A question often asked, and understandably so, is what is the difference between a discounting transaction and an incidental credit transaction? On first glance at the definitions in the National Credit Act, 2005 (the “NCA”) they seem almost identical, but one needs to look at the nature of the transaction to differentiate between the two.

Let’s take a look at a discounting transaction first. The National Credit Act defines a discount transaction to mean an agreement, irrespective of its form, in terms of which:

(a) goods or services are to be provided to a consumer over a period of time; and

(b) more than one price is quoted for the goods or service, the lower price being applicable if the account is paid on or before a determined date, and a higher price or prices being applicable if the price is paid after that date or is paid periodically during the period.

So basically, two prices are being quoted upfront and one can then chose to pay the lower price (being the discounted amount) by a certain date or pay the higher price at a later date or even periodically. If payment is deferred this will be a credit transaction if a charge, fee or interest will be levied on the amount deferred. If no charge, fee or interest is charged this will generally not be considered to be a credit transaction.

We then need to take a look at what an incidental credit agreement is. In most instances one has no intention of entering into a credit transaction – but is then caught by the definition of incidental credit agreement. The National Credit Act defines an incidental credit agreement as an agreement, irrespective of its form, in terms of which an account was tendered for goods or services that have been provided to the consumer, or goods or services that are to be provided to a consumer over a period of time and either or both of the following conditions apply:

(a) a fee, charge or interest became payable when payment of an amount charged in terms of that account was not made on or before a determined period or date; or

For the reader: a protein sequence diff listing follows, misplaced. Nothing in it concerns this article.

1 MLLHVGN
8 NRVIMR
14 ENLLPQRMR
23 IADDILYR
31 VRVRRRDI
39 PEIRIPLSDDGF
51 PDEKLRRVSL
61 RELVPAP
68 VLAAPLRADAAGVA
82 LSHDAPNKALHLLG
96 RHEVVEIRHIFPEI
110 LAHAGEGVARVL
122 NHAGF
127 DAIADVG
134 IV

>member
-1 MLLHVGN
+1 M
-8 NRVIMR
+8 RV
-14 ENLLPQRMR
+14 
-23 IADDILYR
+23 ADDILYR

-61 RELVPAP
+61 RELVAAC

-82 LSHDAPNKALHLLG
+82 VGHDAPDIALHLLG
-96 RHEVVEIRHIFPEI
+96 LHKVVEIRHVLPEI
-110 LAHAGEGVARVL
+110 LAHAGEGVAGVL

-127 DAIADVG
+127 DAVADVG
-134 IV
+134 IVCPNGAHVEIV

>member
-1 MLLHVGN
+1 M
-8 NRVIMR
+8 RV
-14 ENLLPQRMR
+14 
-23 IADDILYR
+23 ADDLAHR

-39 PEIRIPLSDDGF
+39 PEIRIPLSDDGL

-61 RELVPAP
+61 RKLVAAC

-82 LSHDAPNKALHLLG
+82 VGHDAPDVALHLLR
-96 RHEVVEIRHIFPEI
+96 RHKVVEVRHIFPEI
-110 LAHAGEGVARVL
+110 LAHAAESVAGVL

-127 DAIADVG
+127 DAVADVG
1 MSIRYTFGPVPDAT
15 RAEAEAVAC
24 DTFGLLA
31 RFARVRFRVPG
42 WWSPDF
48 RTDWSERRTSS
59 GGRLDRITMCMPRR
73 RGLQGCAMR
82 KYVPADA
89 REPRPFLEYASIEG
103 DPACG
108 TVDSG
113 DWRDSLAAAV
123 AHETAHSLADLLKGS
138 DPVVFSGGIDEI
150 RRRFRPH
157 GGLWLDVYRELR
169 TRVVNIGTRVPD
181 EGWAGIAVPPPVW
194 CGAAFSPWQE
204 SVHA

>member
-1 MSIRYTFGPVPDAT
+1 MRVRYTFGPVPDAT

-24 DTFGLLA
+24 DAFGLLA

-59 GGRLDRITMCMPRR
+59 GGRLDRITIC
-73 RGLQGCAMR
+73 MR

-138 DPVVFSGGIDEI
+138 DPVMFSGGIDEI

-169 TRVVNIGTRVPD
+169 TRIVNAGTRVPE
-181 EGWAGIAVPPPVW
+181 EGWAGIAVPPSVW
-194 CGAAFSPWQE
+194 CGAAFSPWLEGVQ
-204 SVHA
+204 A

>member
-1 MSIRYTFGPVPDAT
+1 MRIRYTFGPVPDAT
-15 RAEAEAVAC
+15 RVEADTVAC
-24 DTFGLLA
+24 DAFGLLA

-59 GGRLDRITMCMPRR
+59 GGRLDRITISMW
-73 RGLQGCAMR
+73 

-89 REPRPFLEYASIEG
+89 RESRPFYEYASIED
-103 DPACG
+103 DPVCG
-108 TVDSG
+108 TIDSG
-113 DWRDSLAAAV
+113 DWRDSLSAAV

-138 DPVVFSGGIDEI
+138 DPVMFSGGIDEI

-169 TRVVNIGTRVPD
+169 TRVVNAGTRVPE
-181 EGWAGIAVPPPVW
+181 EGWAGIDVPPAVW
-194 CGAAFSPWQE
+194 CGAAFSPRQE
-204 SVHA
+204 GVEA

(b) two prices were quoted for settlement of the account, the lower price being applicable if the account is paid on or before a determined date, and the higher price being applicable due to the account not having been paid by that date.

In this instance, if two prices are being quoted upfront, for example,  a parent being given the option at the start of a school year to pay  “x” amount now (being a discounted amount) for school fees or to pay “y” on a monthly basis (bringing the end total to a larger amount) and if payment is not made by a selected predetermined date and interest is charged on the overdue amount, one would fall into the definition of an incidental credit agreement. The same logic can be applied to when someone is offered a discount if early payment is made.

The importance of the above and whether an agreement can be regarded as an incidental credit agreement, is relevant to the extent to which the NCA is applicable to one’s agreement. In the event one’s agreement does fall into the definition of the NCA, one will not necessarily have to register as a credit provider in terms of the NCA, but one will have to comply with a number of provisions of the NCA relating to (a) the interpretation, purpose and application of the NCA, consumer credit institutions, dispute settlement other than debt enforcement, enforcement of the NCA and general provisions; (b) restricted activities by unregistered persons, review and appeal of decisions; (c) consumer rights and confidentiality, personal information & consumer credit records; (d) over-indebtedness and reckless credit; (d) consumer liability, interest, charges and fees; (e) statements of account and alteration of credit agreements; and (f) collection and repayment practices and debt enforcement by repossessions and judgment, including Section 129 and Section 130 of the NCA.

For more information on the application of discounted transactions and incidental credit agreements to your business, please contact our offices on +27 21 200 0770.

Dingley Marshall Inc

February 2019

Article drafted by Natalie Gillmer.

This article should not be used or relied upon as professional advice and is for information and marketing purposes. Please consult with one of our attorneys should you need legal assistance relating to this area of law.